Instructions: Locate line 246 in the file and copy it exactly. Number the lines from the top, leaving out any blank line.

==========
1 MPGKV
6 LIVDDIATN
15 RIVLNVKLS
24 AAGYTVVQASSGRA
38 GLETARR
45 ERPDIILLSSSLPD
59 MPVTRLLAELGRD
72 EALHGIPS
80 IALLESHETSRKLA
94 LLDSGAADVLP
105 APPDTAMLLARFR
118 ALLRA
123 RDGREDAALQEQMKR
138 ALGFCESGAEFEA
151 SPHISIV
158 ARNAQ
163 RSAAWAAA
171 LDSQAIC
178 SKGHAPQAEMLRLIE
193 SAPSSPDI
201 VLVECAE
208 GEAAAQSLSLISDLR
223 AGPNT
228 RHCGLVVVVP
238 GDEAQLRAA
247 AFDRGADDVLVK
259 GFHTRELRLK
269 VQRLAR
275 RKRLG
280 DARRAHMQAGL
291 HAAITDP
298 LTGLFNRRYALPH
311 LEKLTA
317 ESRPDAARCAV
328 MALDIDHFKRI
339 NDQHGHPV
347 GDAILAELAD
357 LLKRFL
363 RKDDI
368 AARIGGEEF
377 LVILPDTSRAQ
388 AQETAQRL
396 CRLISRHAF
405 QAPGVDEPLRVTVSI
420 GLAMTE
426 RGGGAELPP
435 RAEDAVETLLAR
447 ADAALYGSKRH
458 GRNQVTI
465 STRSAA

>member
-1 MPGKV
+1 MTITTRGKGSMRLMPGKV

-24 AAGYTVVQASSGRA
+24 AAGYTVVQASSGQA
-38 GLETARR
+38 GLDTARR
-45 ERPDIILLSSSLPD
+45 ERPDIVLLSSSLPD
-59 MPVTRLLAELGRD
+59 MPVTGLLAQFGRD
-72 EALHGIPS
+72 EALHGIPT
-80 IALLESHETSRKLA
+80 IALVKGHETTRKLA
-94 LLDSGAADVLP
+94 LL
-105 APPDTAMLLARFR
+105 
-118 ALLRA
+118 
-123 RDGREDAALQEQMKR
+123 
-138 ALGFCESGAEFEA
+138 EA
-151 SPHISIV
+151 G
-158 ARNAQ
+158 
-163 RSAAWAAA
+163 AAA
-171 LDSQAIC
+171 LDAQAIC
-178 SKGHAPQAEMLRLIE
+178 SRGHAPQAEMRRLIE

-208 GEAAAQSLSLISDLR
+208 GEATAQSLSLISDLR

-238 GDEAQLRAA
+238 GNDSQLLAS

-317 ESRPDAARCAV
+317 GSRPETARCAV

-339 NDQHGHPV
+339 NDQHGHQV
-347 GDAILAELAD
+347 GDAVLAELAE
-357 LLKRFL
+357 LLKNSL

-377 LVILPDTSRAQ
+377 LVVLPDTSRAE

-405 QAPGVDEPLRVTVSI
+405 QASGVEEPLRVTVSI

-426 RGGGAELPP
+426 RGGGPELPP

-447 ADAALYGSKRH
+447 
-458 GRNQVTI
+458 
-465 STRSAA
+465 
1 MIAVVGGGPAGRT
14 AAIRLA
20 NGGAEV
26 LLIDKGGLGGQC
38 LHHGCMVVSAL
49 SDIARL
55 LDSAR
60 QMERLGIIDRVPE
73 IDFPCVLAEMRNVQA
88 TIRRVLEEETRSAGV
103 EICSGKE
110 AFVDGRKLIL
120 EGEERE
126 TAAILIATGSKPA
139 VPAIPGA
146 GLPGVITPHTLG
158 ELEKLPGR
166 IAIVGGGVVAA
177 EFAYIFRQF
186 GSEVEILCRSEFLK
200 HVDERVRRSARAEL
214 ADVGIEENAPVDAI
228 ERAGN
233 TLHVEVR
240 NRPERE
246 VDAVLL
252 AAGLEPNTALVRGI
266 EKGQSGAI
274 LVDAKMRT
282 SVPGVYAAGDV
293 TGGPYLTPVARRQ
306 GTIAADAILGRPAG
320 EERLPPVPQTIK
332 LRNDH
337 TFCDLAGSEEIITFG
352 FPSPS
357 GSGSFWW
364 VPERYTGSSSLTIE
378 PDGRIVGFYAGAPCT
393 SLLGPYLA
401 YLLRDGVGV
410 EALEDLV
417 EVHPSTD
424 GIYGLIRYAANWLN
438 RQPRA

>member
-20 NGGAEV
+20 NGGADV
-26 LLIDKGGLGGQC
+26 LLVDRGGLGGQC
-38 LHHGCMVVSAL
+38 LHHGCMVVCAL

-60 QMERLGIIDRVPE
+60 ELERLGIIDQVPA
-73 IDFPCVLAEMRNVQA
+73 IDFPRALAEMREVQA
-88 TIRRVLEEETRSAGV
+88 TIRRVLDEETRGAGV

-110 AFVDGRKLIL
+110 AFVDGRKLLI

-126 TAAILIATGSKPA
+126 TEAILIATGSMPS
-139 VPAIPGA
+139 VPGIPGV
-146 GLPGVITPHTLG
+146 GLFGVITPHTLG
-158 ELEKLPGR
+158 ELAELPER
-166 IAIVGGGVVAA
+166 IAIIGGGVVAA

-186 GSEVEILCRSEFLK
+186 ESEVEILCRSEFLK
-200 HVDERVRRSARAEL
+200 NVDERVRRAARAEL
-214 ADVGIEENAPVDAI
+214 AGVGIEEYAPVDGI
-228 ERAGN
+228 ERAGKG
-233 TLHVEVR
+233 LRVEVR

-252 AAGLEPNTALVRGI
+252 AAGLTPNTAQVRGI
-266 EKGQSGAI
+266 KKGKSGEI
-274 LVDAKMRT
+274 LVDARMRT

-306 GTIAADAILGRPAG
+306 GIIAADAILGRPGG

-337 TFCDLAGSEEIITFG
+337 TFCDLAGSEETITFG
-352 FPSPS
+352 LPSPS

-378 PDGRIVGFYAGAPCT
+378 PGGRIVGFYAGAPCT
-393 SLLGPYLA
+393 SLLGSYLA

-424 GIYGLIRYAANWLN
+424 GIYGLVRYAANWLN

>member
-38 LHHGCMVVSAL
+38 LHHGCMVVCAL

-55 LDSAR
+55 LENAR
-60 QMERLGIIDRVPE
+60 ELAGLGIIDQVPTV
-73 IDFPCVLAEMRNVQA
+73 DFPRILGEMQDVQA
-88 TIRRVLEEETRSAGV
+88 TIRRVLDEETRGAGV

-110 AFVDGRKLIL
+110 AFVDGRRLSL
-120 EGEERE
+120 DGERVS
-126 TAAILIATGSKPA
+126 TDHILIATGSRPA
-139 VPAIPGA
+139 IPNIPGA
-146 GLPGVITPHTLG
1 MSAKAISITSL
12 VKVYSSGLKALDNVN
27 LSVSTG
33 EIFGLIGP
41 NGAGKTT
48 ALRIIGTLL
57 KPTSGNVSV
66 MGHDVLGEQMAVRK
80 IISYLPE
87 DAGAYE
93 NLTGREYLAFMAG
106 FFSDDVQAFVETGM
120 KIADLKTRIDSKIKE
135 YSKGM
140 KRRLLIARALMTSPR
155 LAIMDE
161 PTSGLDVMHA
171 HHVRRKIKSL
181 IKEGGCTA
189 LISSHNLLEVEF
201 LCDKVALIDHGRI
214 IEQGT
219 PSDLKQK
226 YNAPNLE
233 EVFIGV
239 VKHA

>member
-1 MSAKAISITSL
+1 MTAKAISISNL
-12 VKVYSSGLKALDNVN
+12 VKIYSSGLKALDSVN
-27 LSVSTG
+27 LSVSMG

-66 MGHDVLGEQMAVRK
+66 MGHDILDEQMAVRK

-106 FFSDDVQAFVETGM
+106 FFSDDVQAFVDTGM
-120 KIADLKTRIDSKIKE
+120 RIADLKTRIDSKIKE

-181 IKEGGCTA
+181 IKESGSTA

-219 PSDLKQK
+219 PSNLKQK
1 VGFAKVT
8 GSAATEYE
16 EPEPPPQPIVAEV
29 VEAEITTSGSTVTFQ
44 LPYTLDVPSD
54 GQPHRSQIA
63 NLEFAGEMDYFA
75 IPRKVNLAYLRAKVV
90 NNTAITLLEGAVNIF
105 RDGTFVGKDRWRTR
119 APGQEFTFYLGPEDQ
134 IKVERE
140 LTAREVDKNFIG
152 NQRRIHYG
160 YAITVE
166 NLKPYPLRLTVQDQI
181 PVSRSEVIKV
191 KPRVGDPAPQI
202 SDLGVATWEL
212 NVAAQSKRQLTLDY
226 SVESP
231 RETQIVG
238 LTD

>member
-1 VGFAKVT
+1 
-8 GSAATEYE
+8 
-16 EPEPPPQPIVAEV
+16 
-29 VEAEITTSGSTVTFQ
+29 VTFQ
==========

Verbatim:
181 IKEGGCTA